All EF measurements were evaluated by two independent cardiologists, as in previous papers from our group (Cardinale et al., 2015). Any disagreement between the two readers (difference in EF>5 absolute points) was resolved by a joint evaluation of the echocardiographic findings.

Patients were assigned to standard care or to a cardioncological management strategy, according to the oncological referral center.

At our Institution, the targeted cardioncological follow-up consists of a thorough anamnestic overview (risk factors, cardiovascular history), an objective, electrocardiographic, and echocardiographic evaluation, biomarker evaluation (i.e., troponins, and BNP) and a precise and gradual introduction of cardioactive drugs (in particular angiotensin-converting-enzyme, A.C.E. inhibitors, and beta-blockers). Also, in patients managed with a targeted cardioncological approach, strict control of cardiovascular risk factors, in particular, arterial hypertension, was carried out. Also, in the same group, HF therapy was managed according to troponin and BNP values.

Exclusion criteria consisted of symptomatic HF during trastuzumab treatment or lack of substantial echocardiographic data.


The primary endpoint was the occurrence of symptomatic HF (NYHA class II or higher). The diagnosis of HF was performed following the current clinical practice guidelines (Ponikowski et al., 2016).

The secondary endpoint was the end of trastuzumab therapy, after the diagnosis of trastuzumab-induced cardiotoxicity (TIC), following therapy rechallenge after cardioncological and oncological decision.

Follow-up data were retrieved using institutional medical records (outpatient clinic, oncologic and cardiologic follow-up) or by telephone contact (internal written informed consent signed at the baseline visit, as per institutional procedures).

Statistical Analysis

General characteristics were classified using descriptive statistics.

Mean/median were used according to normal distribution. Comparisons were made using independent-samples t-test for continuous variables and Fisher’s exact tests for categorical variables. In order to test the independent determinants of EF variation (baseline–final), uni and multivariable regression analysis (Enter model; enter if p<0.05—remove if p >0.08 were performed.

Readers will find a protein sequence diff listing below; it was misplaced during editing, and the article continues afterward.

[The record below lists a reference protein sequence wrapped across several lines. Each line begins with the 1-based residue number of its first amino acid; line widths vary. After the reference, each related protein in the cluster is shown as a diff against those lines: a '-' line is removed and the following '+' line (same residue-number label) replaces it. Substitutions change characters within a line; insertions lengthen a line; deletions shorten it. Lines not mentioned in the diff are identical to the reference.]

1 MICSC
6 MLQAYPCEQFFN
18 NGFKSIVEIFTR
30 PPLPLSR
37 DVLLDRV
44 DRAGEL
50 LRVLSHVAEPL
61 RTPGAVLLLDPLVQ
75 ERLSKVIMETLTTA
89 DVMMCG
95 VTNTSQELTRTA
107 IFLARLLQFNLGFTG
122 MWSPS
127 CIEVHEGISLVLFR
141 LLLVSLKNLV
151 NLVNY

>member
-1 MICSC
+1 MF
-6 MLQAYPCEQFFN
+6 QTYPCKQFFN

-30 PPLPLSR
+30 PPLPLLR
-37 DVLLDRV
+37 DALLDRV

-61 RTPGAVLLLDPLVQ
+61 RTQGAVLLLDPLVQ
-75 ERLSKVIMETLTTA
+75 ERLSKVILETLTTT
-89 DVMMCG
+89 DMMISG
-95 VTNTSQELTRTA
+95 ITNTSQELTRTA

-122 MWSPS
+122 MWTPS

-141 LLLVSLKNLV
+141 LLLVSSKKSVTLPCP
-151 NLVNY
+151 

Median disease-free survival was assessed with the Kaplan-Meier method (Log-Rank test).

p values < 0.05 were considered statistically significant.

All statistical analyses were performed with MedCalc 19.1.7 (Belgium, E.U.) and IBM SPSS Statistics for Windows, Version 24.0 (Armonk, NY: IBM Corp).


The final study population consisted of 84 female patients (age 51.7 years, 95% CI 49.5–53.8; Figure 1).


Figure 1 Diagram summarizing patients included in the study. EF, Ejection fraction; TIC; Trastuzumab induced cardiotoxicity; TRZ, Trastuzumab.

The characteristics of the population divided into standard care (27 patients) and cardioncological approach (57 patients) are summarized in Table 1.


Table 1 Population characteristics (n 84).

The distribution of cardiovascular risk factors and cardiological history were overlapping between the two groups of patients i.e. the history of prior ACs exposure, disease setting (adjuvant/neo-adjuvant), radiotherapy exposure, and breast cancer site (all p ns) (Table 1).

No significant differences were observed, at baseline, in terms of anthropometric characteristics or renal function. In 73 cases, the diagnosis was early-stage whereas in 11 cases it was metastatic breast cancer.

Of the 73 patients 66 had been previously treated with anthracyclines (early-stage cancer) and 10 of the 11 advanced patients had received anthracyclines (metastatic disease). Both groups presented basal left ventricular systolic function values, evaluated in terms of EF %, preserved and overlapping (61.8, 95% CI 60–63.5% vs. 60.5, 95% CI 59.4–61.7%; p=0.5; Table 2).


Table 2 Echocardiographic parameters and Cardiac events (n 84).

We observed a decline of EF values during trastuzumab therapy (44.5, 95% CI 42.7–46.2%; p<0.0001).

After EF reduction (<50%), HF treatment—ACE-inhibitors and beta-blockers, possibly in combination—was promptly initiated, and increased to the maximally tolerated dose in all patients of the cardioncological approach group. All these patients (n=57) resumed and completed trastuzumab therapy (p<0.0001; n=47; 82% in the early-stage group; n=10; 91% in the metastatic group (p=0.01). No patients of the standard care group, even those who improved their cardiac function to a >50% EF value, resumed Trastuzumab. The decision not to resume oncological treatment with Trastuzumab was oncological 15 cases (55.5%), due to EF < 50% in five cases (18.5%) and in seven cases (26%) the patients’ personal choice.

The nadir of EF % observed during trastuzumab therapy was lower in the standard care group (40.6, 95% CI 37.3–43.9% vs. 46.3, 95% CI 44.3–48.3%; p=0.002).

The delay of treatment resumption after EF reduction was 45 days (min 21, max 94).

Patients in the standard care showed lower EF values at trastuzumab rechallenge (overall 51, 95% CI 50–52%; standard 48.7, 95% CI 46.7–50.6% vs. cardioncological follow-up 52.1, 95% CI 51–53.3%; p =0.001).

Median follow-up (months) was similar (59.5, 43.3–71.9 vs. 61.5, 46.9–76.1; p=0.1).

An overall reduction of EF was observed at the final evaluation (overall 55.7, 95% CI 54.4–57.1%, p<0.0001; standard 53.3, 95% CI 50.6–56% vs. cardioncological follow-up 56.8, 95% CI 55.4–58.2%; p=0.01; in Figure 2 EF scatter plots—baseline, nadir, resume, and final- according to groupings).